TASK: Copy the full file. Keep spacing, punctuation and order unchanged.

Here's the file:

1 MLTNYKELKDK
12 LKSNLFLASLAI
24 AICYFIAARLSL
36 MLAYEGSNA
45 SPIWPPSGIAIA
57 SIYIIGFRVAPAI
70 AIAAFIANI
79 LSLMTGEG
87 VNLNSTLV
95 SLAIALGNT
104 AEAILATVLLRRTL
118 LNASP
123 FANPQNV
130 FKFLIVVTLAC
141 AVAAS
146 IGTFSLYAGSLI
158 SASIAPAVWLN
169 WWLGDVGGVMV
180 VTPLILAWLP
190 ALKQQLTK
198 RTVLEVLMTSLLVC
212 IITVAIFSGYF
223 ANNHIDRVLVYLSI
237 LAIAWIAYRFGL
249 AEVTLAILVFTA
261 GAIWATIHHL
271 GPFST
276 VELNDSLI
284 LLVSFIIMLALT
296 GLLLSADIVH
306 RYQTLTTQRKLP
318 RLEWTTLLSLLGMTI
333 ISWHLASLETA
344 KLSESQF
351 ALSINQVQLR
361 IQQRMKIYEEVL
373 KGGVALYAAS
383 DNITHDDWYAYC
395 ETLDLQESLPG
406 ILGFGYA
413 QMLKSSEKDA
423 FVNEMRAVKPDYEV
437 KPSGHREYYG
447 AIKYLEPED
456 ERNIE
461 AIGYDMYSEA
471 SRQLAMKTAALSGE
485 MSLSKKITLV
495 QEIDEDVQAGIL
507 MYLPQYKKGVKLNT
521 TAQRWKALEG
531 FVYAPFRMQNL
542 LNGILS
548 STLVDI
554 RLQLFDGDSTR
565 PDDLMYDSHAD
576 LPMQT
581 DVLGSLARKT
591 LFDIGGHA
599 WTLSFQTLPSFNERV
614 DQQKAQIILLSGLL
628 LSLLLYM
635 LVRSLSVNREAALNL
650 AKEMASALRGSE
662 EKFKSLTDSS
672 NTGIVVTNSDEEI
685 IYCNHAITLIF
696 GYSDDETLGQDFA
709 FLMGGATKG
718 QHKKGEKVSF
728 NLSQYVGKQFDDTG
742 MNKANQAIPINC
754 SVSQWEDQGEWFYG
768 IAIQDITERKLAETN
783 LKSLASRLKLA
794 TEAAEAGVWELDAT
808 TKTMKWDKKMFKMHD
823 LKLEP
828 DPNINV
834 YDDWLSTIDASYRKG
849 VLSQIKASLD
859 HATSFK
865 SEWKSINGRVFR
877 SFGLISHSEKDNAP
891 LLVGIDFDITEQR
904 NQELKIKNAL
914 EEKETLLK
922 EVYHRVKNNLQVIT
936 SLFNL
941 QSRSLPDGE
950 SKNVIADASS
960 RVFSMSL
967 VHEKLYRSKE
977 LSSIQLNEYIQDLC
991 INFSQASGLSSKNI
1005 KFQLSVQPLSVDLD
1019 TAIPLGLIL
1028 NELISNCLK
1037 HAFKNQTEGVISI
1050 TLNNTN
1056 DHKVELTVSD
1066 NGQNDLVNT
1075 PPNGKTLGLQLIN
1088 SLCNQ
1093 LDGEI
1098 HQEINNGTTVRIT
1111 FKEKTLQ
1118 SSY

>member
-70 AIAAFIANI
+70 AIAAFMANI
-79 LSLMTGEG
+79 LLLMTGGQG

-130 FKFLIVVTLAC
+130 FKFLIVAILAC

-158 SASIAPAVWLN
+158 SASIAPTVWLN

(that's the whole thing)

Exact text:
1 MLTNYKELKDK
12 LKSNLFLASLAI
24 AICYFIAARLSL
36 MLAYEGSNA
45 SPIWPPSGIAIA
57 SIYIIGFRVAPAI
70 AIAAFIANI
79 LSLMTGEG
87 VNLNSTLV
95 SLAIALGNT
104 AEAILATVLLRRTL
118 LNASP
123 FANPQNV
130 FKFLIVVTLAC
141 AVAAS
146 IGTFSLYAGSLI
158 SASIAPAVWLN
169 WWLGDVGGVMV
180 VTPLILAWLP
190 ALKQQLTK
198 RTVLEVLMTSLLVC
212 IITVAIFSGYF
223 ANNHIDRVLVYLSI
237 LAIAWIAYRFGL
249 AEVTLAILVFTA
261 GAIWATIHHL
271 GPFST
276 VELNDSLI
284 LLVSFIIMLALT
296 GLLLSADIVH
306 RYQTLTTQRKLP
318 RLEWTTLLSLLGMTI
333 ISWHLASLETA
344 KLSESQF
351 ALSINQVQLR
361 IQQRMKIYEEVL
373 KGGVALYAAS
383 DNITHDDWYAYC
395 ETLDLQESLPG
406 ILGFGYA
413 QMLKSSEKDA
423 FVNEMRAVKPDYEV
437 KPSGHREYYG
447 AIKYLEPED
456 ERNIE
461 AIGYDMYSEA
471 SRQLAMKTAALSGE
485 MSLSKKITLV
495 QEIDEDVQAGIL
507 MYLPQYKKGVKLNT
521 TAQRWKALEG
531 FVYAPFRMQNL
542 LNGILS
548 STLVDI
554 RLQLFDGDSTR
565 PDDLMYDSHAD
576 LPMQT
581 DVLGSLARKT
591 LFDIGGHA
599 WTLSFQTLPSFNERV
614 DQQKAQIILLSGLL
628 LSLLLYM
635 LVRSLSVNREAALNL
650 AKEMASALRGSE
662 EKFKSLTDSS
672 NTGIVVTNSDEEI
685 IYCNHAITLIF
696 GYSDDETLGQDFA
709 FLMGGATKG
718 QHKKGEKVSF
728 NLSQYVGKQFDDTG
742 MNKANQAIPINC
754 SVSQWEDQGEWFYG
768 IAIQDITERKLAETN
783 LKSLASRLKLA
794 TEAAEAGVWELDAT
808 TKTMKWDKKMFKMHD
823 LKLEP
828 DPNINV
834 YDDWLSTIDASYRKG
849 VLSQIKASLD
859 HATSFK
865 SEWKSINGRVFR
877 SFGLISHSEKDNAP
891 LLVGIDFDITEQR
904 NQELKIKNAL
914 EEKETLLK
922 EVYHRVKNNLQVIT
936 SLFNL
941 QSRSLPDGE
950 SKNVIADASS
960 RVFSMSL
967 VHEKLYRSKE
977 LSSIQLNEYIQDLC
991 INFSQASGLSSKNI
1005 KFQLSVQPLSVDLD
1019 TAIPLGLIL
1028 NELISNCLK
1037 HAFKNQTEGVISI
1050 TLNNTN
1056 DHKVELTVSD
1066 NGQNDLVNT
1075 PPNGKTLGLQLIN
1088 SLCNQ
1093 LDGEI
1098 HQEINNGTTVRIT
1111 FKEKTLQ
1118 SSY

>member
-70 AIAAFIANI
+70 AIAAFMANI
-79 LSLMTGEG
+79 LLLMTGGQG

-130 FKFLIVVTLAC
+130 FKFLIVAILAC

-158 SASIAPAVWLN
+158 SASIAPTVWLN